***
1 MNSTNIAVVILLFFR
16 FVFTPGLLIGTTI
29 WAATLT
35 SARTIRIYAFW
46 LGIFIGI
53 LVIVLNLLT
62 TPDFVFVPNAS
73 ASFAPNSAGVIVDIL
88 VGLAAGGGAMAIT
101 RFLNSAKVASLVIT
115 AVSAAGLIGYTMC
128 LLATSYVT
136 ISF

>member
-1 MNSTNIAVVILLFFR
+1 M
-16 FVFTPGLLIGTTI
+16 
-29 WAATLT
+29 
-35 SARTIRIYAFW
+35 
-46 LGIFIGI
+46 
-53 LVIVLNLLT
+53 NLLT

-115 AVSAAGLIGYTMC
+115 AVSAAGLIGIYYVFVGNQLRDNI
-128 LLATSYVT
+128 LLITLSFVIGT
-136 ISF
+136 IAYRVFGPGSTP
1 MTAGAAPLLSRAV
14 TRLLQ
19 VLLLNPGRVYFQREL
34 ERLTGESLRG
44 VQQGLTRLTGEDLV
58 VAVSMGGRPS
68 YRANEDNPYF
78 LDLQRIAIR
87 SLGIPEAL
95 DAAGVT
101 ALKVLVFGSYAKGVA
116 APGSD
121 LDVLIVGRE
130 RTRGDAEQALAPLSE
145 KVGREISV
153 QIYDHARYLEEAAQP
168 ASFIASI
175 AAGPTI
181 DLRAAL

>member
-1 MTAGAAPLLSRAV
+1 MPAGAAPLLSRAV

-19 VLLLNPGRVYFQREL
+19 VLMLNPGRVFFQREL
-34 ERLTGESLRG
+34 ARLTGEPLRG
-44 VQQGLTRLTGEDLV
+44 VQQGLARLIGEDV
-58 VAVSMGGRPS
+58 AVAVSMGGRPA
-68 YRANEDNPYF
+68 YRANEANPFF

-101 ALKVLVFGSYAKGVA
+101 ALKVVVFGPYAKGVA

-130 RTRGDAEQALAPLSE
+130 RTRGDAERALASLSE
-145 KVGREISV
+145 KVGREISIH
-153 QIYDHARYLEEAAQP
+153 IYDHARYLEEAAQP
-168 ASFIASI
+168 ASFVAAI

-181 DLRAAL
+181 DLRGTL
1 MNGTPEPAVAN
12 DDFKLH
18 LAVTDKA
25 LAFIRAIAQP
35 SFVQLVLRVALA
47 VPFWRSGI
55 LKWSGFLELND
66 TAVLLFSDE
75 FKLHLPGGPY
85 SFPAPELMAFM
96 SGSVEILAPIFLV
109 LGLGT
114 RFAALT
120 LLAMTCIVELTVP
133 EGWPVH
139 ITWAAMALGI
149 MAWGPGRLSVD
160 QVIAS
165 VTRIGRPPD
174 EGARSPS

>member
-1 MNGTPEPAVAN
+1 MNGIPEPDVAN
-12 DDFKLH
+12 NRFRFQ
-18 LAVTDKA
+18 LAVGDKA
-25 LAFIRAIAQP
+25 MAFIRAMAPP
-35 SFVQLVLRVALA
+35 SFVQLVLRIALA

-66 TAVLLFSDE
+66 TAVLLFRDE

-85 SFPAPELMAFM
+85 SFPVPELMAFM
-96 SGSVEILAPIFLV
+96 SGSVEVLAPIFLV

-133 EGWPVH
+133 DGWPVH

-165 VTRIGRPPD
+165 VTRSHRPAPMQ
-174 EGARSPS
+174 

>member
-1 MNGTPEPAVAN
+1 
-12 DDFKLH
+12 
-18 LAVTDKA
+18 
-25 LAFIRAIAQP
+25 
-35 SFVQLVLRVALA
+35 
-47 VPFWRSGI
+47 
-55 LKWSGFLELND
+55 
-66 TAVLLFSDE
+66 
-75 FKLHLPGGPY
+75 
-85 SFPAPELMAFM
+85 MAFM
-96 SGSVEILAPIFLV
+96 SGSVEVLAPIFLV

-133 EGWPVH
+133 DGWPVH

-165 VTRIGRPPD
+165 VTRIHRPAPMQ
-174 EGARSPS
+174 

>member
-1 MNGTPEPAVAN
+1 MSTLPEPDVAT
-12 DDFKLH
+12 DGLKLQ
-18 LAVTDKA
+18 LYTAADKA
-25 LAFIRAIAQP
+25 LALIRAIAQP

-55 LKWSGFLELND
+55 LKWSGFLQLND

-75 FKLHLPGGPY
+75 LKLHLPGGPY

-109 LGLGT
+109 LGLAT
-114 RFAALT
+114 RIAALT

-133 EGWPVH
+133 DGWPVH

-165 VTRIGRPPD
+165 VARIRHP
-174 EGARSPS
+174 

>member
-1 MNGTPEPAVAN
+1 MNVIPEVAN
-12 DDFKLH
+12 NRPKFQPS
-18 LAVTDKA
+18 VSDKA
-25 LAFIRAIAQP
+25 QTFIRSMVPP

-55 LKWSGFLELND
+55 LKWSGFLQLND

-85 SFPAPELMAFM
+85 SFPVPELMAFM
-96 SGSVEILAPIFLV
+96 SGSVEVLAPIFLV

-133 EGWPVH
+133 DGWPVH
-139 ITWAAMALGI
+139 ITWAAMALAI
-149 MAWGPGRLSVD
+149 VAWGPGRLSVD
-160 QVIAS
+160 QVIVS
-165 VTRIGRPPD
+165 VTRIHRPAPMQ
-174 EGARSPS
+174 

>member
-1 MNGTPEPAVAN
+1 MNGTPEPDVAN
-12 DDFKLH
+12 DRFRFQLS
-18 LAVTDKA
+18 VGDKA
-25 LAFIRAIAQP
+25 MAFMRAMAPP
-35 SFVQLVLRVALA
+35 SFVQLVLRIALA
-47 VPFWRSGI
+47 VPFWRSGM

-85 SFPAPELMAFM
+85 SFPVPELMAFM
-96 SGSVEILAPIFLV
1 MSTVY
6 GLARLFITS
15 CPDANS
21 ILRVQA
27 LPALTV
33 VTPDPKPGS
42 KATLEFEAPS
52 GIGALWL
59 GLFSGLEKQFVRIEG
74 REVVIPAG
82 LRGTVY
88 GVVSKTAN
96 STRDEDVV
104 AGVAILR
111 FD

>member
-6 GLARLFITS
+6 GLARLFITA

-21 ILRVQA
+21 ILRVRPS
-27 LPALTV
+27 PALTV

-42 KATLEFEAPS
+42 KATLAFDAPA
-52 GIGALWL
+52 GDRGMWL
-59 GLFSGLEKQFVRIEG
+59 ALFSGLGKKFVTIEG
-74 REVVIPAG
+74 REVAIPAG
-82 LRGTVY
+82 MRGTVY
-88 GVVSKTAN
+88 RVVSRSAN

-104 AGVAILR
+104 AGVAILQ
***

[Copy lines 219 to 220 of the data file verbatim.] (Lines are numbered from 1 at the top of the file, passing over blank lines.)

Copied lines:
27 LPALTV
33 VTPDPKPGS